NHS staff who oppose the government's plans for the health service are being "bullied into silence" every time they speak out, shadow health secretary Andy Burnham has claimed.
Speaking during health questions on 21 February 2012, Mr Burnham quoted a letter received by an NHS staff member who had voiced concerns against the government's flagship Health and Social Care bill.
The letter, which the shadow health secretary described as "sinister", summoned the employee to a meeting with their NHS Trust chief executive because it was "inappropriate" for them to have raised personal objections to the bill.
Mr Burnham said the letter was evidence that the government was implementing a "top-down bullying policy" against doctors and nurses who opposed the the plans publicly.
But Mr Lansley accused his opposite number of "resorting to abuse", adding that he would have investigated the letter had he been shown it in advance.
Ministers faced pressure from several MPs about the Health and Social Care Bill throughout the hour-long question session.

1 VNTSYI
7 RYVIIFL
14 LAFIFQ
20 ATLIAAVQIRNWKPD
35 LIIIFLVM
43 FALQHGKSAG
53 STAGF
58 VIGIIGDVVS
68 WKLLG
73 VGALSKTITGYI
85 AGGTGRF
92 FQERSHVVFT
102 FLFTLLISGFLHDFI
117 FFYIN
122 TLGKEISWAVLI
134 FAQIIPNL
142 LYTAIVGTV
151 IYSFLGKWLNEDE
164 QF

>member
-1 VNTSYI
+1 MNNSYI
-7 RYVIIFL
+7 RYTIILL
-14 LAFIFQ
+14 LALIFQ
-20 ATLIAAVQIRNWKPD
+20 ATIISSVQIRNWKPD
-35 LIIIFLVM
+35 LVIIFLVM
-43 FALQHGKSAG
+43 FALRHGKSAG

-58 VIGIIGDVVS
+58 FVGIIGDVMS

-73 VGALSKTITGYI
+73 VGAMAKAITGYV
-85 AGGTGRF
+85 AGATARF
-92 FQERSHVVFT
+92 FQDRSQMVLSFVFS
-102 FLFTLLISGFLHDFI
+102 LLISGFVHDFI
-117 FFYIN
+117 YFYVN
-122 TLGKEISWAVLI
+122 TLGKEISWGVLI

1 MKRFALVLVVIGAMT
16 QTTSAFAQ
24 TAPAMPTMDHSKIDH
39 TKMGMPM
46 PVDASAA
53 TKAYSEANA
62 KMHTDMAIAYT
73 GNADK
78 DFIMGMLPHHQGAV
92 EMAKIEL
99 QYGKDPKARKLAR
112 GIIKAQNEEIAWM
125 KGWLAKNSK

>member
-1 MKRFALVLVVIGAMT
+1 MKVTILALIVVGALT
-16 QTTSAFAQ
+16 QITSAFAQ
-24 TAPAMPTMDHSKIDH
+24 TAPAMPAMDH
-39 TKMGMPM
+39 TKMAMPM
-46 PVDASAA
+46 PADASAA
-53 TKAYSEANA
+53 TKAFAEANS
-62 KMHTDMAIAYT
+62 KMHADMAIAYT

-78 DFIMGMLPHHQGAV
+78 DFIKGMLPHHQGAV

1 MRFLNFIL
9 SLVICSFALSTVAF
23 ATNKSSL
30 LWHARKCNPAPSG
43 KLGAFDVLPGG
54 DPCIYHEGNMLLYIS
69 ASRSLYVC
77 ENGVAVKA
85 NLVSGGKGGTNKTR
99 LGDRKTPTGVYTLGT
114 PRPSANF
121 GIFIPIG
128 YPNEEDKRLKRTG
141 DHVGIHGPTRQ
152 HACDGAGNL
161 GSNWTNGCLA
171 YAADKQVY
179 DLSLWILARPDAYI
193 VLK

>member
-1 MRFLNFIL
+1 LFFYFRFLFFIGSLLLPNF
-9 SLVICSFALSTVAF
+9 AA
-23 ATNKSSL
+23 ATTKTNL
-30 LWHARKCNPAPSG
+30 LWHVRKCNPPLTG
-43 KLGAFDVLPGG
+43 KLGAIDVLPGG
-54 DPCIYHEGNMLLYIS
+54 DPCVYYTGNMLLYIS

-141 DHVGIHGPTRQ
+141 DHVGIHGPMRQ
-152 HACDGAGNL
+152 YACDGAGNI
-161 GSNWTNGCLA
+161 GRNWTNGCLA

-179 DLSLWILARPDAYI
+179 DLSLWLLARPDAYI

Earlier, Liberal Democrat Andrew George called on the government to drop the bill altogether in the face of "massive opposition".
"Any rational process would have resulted in the dignified withdrawal of this bill long ago... is there anything that would persuade the secretary of state to change his mind on this question?"
Health Minister Simon Burns replied: "The straightforward answer to the question is no, because everyone accepts... (the NHS) has got to keep up and meet its challenges."
Veteran Labour MP Dennis Skinner gave a passionate defence of the NHS, describing the "wonderful" care he had received over the last 12 years, including cancer treatment, a heart bypass and a hip replacement.
The government should drop the "dreadful" bill, which was a "savage attack" on the health service, the Bolsover MP said.
But the health secretary said Mr Skinner had "no idea" about what was in the legislation.
"It is about giving patients information and choice. It is about empowering doctors and nurses and health professionals and it is about strengthening the ability of the NHS to improve care in future," Mr Lansley told MPs.
"There is no privatisation, no charging, no break-up of the NHS; it only is supporting the NHS," he concluded.